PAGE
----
Day Surgery: Preparing Your Child

Going to the hospital for an operation can be a scary prospect for a child. Here are some tips on how to prepare your child for surgery to ease his anxiety.

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Before Surgery  


Preparing Your Child For Surgery 

Your child may feel anxious going to hospital for an operation. To reduce some of this anxiety, your child needs to be told in a sensitive, truthful and clear manner that he is going to hospital and the reason for going. Use simple words and only explain what the child can understand. 

Try to avoid telling him too soon before the date of admission. The time frame depends on the age of your child. 

Younger children, or those under the age of five, should be told two to three days before admission and again on the morning of admission. Children under 10 should be told four to seven days before admission. Older children can cope with a longer time frame.

This gives the child enough time to think about the admission and ask questions. Try and answer his questions openly and honestly. 

Have your child play with a toy doctor set at home or read stories about going to hospital beforehand. Let your child help you pack or prepare for the admission, and have him choose a favourite teddy, toy or book to bring with him. 

What Should My Child Do the Night Before? 

It is best if he gets plenty of rest before surgery. Ensure he bathes and washes his hair so that he will feel better when recovering. Strictly follow fasting advice because serious complications may occur even with small amounts of food or water in his stomach when anaesthesia is administered. For example, if he is allowed a last feed at 3am, wake him up to give the drink, then do not let him consume anything else after that. 

What Should I Bring? 

Essential items: 
Documents listed in the day surgery brochure 
Your child's health booklet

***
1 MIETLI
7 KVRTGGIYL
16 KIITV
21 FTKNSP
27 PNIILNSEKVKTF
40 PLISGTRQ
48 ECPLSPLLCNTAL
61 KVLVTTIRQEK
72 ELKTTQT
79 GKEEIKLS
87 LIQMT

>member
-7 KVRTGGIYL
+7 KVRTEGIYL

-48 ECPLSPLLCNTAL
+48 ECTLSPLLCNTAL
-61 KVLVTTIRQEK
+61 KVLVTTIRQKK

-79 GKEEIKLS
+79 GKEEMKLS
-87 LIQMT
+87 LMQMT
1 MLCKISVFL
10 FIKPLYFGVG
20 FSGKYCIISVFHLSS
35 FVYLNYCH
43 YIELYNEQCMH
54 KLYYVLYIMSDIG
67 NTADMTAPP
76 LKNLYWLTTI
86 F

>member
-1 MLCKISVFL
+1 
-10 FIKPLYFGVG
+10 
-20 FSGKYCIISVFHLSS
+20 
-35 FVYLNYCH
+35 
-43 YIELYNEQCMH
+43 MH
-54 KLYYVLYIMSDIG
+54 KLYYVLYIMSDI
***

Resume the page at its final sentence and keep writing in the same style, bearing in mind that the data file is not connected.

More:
A list of his current medications (if any) 

Suggested items: 
A favourite toy or book 
Extra underwear or diapers, comfortable clothes 
Pacifier, an empty bottle or sippy cup (if he uses one) 
Milk powder, snacks for AFTER the procedure 
A pillow, blanket or towel for the car  

On the Day of the Surgery  


Can I Accompany My Child into the Operating Theatre? 

One parent is allowed to accompany your child. After he is anaesthetised, you will be escorted to the waiting room in the reception area while the surgery takes place. We advise you not to bring other children along as there is no appropriate place for them to wait. Other children are not allowed in the day surgery reception’s play area. 

When Will I See My Child After Surgery? 

Different children will take different times to recover from anaesthesia. Generally, you will be allowed to see your child in the recovery area about 30-45 minutes after the surgery. 

What Can I Expect When I See My Child? 

He may be sleepy, confused or fretful when he awakes. Sometimes he may vomit, and occasionally, he may complain of pain. The anaesthetists will be able to give him medicine to treat this. He will have an intravenous cannula, or catheter, which will remain in until he is ready to be discharged. 

When Can My Child Be Discharged? 

He can be discharged once he is: 
Alert enough to walk 
Able to consume fluids 
Is able to pass urine (for herniotomy and circumcision operations) 

The doctor will review your child before he is discharged. 


How Long Will We Spend in the Day Surgery Centre? 

Be prepared to spend around five to six hours altogether at the Day Surgery Centre. The whole "day surgery procedure" involves at least an hour for the anaesthetic cream (EMLA) on the hand to work before surgery, and four to five hours after surgery for the child to recover fully. At peak periods, such as school holidays, it may take longer as we try to accommodate more children.  

After Surgery


What Activities Will My Child Be Allowed to Do After Surgery? 

You will be given specific instructions depending on the type of surgery. Generally, it is advisable to avoid playground activities, and if surgery involves the groin, straddling toys or cycling. Supervised walking and climbing stairs are generally allowed. Showering is usually allowed except in some operations, for which you will be given specific instructions. 

What Dietary Restrictions Must We Follow After Surgery? 

Unless otherwise specified, for most day surgery operations, your child can have his normal diet when he goes home. 

When Can My Child Go Back to School? 

You will be given a medical certificate telling you when he can go back to school. 

What Should I Do If There Are Any Problems? 

You will be given an appointment to see your doctor at the outpatient clinic. In the meantime, if you have concerns regarding wound care, you may contact: 

During office hours 
Tel: +65 6394 1689 (Day Surgery Recovery) 
Tel: +65 6394 2087 (Specialist Outpatient Clinic K) 

After office hours 
Seek treatment at Children's Emergency.  

Read more in the brochure (PDF format).    

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